When offering a managed service to clients, managing servers and endpoints—and managing them well—is important. That pretty much goes without saying.
Devices, like desktops and phones, are the most visible and tangible part of the network to your clients. They’re the parts clients interact with all the time. So, when there are problems with endpoints, they get noticed and complained about immediately.
Endpoints are also the target of many network attacks. Phishing, ransomware, and malware count on the vulnerability (and often gullibility) of end users to make an entrance and infiltrate deeper into the network.
So yes, endpoints need attention. To help with that work, there are a lot of great tools for managing servers and endpoints. But what’s typically missing from the network management picture is infrastructure.
Right now, despite it being 2016, and despite the wealth of tools for managing endpoints, most technology solution providers (TSPs) have a limited ability to see or manage network infrastructure like routers, switches, and firewalls.
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Are you wearing pants under your desk?
When you signed that contract to manage the client’s network, you said you’d manage X endpoints at Y cost, but the definition of the “network” was kind of fuzzy. You didn’t say you weren’t responsible for the network infrastructure, but you didn’t say you were either.
The client expects you’re actively managing it. After all, they pay you every month to take care of “everything”.
This mismatch puts you at risk. We call it not wearing pants under your desk.
On the surface, everything looks great. “Oh yes, Mr. Client, everything’s under control.” But down below, you’re exposed and vulnerable. You know it—but the client doesn’t. And you’re just hoping it doesn’t hurt too much when you get bitten by infrastructure failure.
But it could hurt big time. Just how much? Oh say, $1 million in lost production time. That’s what almost happened to a manufacturing client of California-based TSP, ITque.
An unexpected routing change crashed the client’s network at 2 a.m. on a Saturday, right at the peak of weekend production time. Within 10 minutes, with an infrastructure tool, ITque was able to identify the problem as a routing change, see what the configuration used to be, and revert it to bring the network up.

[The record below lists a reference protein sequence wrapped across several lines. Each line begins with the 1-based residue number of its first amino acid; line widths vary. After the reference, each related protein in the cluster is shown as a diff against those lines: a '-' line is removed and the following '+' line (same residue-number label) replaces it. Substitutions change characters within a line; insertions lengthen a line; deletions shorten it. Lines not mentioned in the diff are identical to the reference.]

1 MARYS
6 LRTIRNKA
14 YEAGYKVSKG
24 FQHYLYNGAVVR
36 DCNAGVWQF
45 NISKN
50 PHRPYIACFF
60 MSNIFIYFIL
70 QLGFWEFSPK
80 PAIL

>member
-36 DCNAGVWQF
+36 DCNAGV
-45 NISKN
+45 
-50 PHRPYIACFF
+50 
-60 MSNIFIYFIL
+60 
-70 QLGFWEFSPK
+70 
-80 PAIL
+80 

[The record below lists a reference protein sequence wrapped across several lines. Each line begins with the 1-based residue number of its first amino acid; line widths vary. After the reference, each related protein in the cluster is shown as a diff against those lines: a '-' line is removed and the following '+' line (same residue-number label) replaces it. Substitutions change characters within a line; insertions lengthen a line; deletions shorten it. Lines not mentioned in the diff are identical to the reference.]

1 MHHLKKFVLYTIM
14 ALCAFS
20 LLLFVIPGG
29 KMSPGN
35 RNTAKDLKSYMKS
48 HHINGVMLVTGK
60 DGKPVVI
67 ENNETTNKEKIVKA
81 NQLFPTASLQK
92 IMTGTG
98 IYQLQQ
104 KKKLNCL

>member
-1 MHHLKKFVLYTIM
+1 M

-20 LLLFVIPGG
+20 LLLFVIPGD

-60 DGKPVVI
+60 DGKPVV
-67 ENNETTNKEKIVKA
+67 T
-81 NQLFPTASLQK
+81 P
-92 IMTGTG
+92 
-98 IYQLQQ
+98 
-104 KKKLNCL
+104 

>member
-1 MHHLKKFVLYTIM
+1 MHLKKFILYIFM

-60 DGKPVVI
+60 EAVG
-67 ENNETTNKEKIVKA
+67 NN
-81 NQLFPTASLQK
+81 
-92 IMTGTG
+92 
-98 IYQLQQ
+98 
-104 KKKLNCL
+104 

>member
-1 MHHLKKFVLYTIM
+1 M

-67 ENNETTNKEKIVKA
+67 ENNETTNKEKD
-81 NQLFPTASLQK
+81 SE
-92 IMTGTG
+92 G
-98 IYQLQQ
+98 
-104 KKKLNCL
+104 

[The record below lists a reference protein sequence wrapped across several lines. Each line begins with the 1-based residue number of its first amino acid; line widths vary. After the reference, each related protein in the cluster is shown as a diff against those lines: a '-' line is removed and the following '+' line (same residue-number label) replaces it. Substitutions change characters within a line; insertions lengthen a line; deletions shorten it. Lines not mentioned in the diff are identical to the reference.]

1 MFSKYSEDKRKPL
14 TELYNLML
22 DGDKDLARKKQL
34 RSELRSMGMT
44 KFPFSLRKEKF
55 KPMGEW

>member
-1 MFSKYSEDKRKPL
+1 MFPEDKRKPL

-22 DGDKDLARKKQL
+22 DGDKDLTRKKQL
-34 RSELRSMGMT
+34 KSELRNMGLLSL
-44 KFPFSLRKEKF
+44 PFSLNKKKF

ITque was wearing pants. But if they hadn’t been able to see and control the infrastructure, they figure they would have been working for at least 48 hours trying to troubleshoot and fix the issue. And the client would have lost $25,000 an hour in profit while the network was down.
By averting a costly disaster, ITque helped build trust with the client and deepen the relationship. They came out looking like the heroes! And all this was made possible with a good infrastructure tool.
Manual Isn’t Profitable
Fixing an infrastructure issue using the CLI and manually configuring SNMP monitoring takes time you don’t have when a crisis strikes. Not to mention how much it costs you in labor.
TSP Randy Latimer says he worried about his exposure to infrastructure risk. “What ended up happening is we put a lot more manpower into that risk. We spent more time with bodies.”
His techs were manually completing tasks, like pinging infrastructure devices to see if they were up or down, and backing up network device configurations. These strategies didn’t mitigate the risk completely because a crash could still take days to figure out, but it was something. Trouble was, the work was so resource-intensive it wasn’t profitable—until he added an infrastructure tool that automated much of the work.
“Now we can truly say we’re managing the network. It’s a lot easier and it’s actually profitable for us,” says Latimer.
Combining an infrastructure tool with a traditional remote monitoring and management system (RMM) ensures you’re covering the whole network. And covering the whole network equals less risk, happier clients, and more profit in your pocket.
Want to learn more about what network infrastructure RMM could do for your business? Contact your Account Manager for more information.
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